Tobold's Blog
Friday, July 29, 2022
A different view on inflation

If you are following any financial or economic news at all, you will have heard a lot of talk about inflation this year. It is currently at a record high pretty much everywhere. Only the responses to inflation differ very much from one country to the next: In many European countries there is strong industrial action, strikes for higher wages. In anglo-saxon countries there is much less of that, and a strong political message that “inflation is bad for the average American, thus you should do your part to keep it down by not asking for more money”. In the UK the Labour party sacked one of their front men for participating in a strike, as if strikes were anit-labour. That is utter bullshit. Let’s have a look at what inflation really does.

Imagine an inflation that happened in an instant by a wave of a magical wand: All prices doubled, but also all incomes and savings doubled. It is easy to see that this would do absolutely nothing. If the money you have, the money you owe, the money you earn, and the money you spend for goods all rise by the exact same factor, everything remains the same in relation to each other. Even if the sticker price for goods changed, the amount of hours you need to work to buy that item hasn’t. The reason we feel inflation is because everything does *not* rise in parallel. What currently happens, and especially in America, is that prices have gone up, company profits have gone up dramatically, but wages haven’t followed all that fast. So, is inflation bad for the working person? Only if wages don’t keep up with it. It is completely possible that wages rise *faster* than prices, making workers better off. Currently companies and the people who own them are profiting quite nicely from inflation.

If you ever watched Downton Abbey, you might have wondered why a century ago we still had those big houses with lots of servants, and why those have largely disappeared. The answer is inflation. Wages went up faster than the fortunes of the rich. The housemaid or footman suddenly could earn more in a factory than by serving some rich guy, and the rich people lost money in the stock market crash and couldn’t afford those higher wages anymore. Overall that was quite a good thing, and inequality diminished. The decades after WWII were the least inequal in history. Those were the good years for the median income household, for the average worker.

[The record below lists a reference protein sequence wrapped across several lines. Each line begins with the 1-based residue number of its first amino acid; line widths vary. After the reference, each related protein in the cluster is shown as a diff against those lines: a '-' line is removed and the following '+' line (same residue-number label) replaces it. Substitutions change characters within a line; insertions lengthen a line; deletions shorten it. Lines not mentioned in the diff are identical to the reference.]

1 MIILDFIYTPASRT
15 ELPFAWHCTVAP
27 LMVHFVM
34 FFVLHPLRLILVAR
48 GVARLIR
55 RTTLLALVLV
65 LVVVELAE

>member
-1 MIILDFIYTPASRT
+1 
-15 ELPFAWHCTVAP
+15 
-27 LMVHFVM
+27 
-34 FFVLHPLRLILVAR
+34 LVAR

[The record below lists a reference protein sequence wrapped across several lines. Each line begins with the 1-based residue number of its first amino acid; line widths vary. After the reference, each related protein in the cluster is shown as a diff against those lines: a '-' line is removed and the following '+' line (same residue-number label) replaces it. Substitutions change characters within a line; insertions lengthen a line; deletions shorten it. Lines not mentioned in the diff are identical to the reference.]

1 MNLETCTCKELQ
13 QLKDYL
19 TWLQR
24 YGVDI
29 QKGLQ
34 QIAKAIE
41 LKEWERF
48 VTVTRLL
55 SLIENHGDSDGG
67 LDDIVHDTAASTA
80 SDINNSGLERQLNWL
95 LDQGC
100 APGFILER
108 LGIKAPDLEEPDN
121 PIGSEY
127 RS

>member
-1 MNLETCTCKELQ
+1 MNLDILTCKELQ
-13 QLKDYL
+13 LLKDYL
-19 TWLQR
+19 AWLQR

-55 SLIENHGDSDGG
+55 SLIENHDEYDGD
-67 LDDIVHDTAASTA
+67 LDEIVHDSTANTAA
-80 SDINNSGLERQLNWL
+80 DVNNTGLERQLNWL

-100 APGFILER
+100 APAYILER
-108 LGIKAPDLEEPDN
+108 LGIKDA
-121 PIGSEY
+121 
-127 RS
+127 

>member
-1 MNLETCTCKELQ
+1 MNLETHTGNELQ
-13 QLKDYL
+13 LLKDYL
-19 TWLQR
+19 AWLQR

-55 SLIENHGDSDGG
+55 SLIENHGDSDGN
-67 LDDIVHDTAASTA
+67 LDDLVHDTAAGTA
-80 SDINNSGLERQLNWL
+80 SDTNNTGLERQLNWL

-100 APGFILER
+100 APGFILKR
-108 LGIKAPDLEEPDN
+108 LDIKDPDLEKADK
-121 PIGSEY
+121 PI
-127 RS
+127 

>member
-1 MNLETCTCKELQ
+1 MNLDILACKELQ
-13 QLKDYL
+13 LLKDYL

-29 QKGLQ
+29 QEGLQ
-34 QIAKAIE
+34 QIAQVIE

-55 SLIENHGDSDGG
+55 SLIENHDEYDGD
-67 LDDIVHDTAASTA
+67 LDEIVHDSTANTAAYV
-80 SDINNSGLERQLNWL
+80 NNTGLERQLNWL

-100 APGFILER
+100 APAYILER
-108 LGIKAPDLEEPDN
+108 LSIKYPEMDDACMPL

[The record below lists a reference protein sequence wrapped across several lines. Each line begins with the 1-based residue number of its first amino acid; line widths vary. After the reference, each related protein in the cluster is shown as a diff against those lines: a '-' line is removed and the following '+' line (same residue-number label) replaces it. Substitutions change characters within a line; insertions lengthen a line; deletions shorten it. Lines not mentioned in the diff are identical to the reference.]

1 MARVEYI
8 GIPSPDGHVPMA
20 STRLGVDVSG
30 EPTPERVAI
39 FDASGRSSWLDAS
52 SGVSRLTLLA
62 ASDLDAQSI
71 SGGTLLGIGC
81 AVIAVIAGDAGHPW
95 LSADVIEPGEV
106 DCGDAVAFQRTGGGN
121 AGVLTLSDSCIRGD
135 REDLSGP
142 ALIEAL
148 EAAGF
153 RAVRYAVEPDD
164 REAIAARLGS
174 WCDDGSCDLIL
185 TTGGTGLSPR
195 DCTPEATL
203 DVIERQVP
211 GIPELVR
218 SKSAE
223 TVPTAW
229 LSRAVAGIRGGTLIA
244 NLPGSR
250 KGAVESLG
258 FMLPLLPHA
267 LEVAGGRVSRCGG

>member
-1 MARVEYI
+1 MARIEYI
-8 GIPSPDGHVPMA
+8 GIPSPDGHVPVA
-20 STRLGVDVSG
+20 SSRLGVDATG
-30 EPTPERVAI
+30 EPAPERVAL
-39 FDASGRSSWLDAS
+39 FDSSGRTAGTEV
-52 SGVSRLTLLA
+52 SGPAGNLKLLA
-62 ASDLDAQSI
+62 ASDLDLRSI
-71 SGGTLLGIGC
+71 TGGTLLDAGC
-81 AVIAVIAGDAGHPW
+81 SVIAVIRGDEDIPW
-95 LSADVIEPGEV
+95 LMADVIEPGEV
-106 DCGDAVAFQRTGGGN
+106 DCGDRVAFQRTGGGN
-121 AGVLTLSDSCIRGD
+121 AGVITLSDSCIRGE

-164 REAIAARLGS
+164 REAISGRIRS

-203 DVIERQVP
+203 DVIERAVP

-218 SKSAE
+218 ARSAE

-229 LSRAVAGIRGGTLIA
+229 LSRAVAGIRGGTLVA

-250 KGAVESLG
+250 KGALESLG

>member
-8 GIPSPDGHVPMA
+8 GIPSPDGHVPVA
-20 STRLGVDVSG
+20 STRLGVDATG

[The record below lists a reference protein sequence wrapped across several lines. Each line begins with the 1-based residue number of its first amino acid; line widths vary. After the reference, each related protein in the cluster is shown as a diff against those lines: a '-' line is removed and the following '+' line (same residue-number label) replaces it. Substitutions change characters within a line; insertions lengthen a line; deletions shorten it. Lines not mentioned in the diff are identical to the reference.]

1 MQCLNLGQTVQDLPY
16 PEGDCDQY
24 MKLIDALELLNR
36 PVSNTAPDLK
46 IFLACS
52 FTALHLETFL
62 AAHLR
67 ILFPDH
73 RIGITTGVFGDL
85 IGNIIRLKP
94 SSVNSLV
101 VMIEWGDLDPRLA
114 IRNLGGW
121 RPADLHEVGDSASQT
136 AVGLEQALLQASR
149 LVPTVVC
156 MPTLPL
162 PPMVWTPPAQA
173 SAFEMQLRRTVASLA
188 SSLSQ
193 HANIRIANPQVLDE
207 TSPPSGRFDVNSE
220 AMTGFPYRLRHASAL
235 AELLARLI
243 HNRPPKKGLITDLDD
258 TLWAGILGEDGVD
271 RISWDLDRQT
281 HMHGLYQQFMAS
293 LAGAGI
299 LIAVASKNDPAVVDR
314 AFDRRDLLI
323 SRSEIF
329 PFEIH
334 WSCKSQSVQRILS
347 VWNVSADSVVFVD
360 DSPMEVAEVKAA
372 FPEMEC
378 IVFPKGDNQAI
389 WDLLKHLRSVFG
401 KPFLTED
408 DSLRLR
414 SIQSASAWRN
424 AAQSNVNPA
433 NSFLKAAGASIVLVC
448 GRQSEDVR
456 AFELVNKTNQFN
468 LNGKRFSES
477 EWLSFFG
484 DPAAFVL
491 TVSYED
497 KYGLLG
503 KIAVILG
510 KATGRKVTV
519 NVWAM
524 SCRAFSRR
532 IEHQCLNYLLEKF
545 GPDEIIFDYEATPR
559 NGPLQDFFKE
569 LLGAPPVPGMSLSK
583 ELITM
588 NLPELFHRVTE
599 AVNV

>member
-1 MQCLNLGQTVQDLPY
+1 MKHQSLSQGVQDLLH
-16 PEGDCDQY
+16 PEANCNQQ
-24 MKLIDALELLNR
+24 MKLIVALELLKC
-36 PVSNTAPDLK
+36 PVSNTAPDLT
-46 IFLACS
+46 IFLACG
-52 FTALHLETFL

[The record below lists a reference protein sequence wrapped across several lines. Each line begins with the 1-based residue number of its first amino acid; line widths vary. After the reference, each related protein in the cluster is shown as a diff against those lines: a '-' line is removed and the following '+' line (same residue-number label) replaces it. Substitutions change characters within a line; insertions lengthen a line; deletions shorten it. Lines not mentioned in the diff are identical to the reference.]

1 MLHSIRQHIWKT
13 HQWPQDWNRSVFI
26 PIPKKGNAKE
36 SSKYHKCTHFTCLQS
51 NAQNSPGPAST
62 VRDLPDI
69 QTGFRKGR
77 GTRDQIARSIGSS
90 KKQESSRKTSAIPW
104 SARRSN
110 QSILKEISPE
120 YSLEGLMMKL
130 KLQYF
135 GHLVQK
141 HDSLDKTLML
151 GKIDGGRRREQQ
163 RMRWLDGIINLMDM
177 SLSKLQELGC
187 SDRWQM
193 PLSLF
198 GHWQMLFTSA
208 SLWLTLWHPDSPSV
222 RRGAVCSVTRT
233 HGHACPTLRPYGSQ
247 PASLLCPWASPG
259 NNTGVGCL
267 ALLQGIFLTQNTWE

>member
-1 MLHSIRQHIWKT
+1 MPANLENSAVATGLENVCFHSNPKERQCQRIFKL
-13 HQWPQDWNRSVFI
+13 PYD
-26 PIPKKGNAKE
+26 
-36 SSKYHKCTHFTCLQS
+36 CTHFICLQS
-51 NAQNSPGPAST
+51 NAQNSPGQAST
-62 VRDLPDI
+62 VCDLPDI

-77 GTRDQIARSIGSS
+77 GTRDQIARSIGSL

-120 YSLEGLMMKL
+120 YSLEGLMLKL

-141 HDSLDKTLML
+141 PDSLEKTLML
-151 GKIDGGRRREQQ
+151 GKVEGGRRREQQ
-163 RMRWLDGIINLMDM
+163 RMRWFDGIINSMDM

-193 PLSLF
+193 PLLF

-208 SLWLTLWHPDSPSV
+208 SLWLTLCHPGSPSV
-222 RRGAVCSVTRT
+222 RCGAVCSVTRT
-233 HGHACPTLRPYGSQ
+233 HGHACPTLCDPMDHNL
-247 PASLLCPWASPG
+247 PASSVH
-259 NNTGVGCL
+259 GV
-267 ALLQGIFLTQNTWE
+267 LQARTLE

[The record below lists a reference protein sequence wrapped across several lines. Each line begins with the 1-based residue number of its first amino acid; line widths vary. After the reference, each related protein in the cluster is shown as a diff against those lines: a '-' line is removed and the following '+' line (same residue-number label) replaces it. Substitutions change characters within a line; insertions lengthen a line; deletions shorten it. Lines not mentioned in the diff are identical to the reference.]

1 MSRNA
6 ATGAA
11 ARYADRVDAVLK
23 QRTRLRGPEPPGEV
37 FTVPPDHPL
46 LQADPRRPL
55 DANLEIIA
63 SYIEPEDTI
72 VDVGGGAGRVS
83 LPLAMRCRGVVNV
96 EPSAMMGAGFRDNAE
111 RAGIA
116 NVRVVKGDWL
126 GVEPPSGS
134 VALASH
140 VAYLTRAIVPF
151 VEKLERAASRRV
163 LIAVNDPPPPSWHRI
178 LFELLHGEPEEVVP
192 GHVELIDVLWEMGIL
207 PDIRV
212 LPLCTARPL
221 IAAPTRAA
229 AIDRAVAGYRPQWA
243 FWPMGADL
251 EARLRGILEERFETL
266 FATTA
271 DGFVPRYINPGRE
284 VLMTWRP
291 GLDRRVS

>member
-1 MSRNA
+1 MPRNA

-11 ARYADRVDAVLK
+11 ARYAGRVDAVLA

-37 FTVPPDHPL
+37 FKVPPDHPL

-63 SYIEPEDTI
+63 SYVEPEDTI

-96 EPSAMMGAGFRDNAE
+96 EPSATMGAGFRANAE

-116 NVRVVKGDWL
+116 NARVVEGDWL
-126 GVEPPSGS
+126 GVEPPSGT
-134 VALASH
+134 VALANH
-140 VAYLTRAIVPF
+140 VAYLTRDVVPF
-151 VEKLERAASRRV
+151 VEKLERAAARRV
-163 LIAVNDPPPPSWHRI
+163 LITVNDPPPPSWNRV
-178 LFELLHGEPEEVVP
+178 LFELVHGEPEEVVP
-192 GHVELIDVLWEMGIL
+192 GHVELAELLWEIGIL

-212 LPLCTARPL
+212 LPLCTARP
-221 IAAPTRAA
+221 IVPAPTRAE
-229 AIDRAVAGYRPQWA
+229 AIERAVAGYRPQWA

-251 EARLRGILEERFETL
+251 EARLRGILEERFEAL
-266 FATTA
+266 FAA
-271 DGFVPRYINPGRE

There are big demographic changes ahead. A large generation is retiring, and there are fewer people around to work. That is an excellent opportunity to make the world a better place by industrial action for higher wages. Capitalism is the best system for the creation of wealth, but not the best for its distribution. People need to fight for their fair share of the wealth they helped to create, otherwise we will go back to Downton Abbey and an increasing share of poor people just serving the whims of the rich. Inflation is an opportunity to “tax the rich”, by making sure that wages, welfare, pensions, and other incomes of poorer people rise faster than corporate profits, stock market returns, and other incomes of rich people. But that won’t happen without a fight.

No argument over the general theme that wages need to go up and workers need to be treated better but on a personal level, if the wages were comparable, where would would you rather work? In a stately home like Downton Abbey, doing relatively light, mostly safe work or in a factory, doing relatively heavy, often dangerous work? Not to mention the aesthetic and environmental factors.

It's also misleading to use Downton and similar upper-middle/upper class establishments as the benchmark. Until the first world war, most households down to the lowest echelons of the middle class employed servants.
One of the impacts of inflation is that it reduces wealth inequality because the value of property and investments do not rise in line with rising prices and wages. Perhaps a few years of high inflation could go some way to reducing the widening wealth gap in many western countries. It could also burst some property market bubbles because rising interest rates are a great way to bring down house prices.
The important aspect of any benchmark is that it is known to the audience. Given a lack of popular TV series about the servants in the lowest echelon of the middle classes, we are stuck with upper middle class and upper class of Downton Abbey or Upstairs/Downstairs as a reference.
In the news …
I don’t disagree with your logic and I like the positivity of your view. However, I think we have to take into account the human emotional factors of fear and anxiety that play a part when the economy changes too quickly. Regardless of what people earn or companies can afford to pay, if buyers are too nervous to spend money or businesses don’t have confidence in the future, you can end up in a downward spiral of poor sales, redundancies, increased unemployment etc. It's not that inflation is an issue in itself, it’s the fear it brings that’s the problem.
Post a Comment

<< Home
Newer›  ‹Older

  Powered by Blogger   Free Page Rank Tool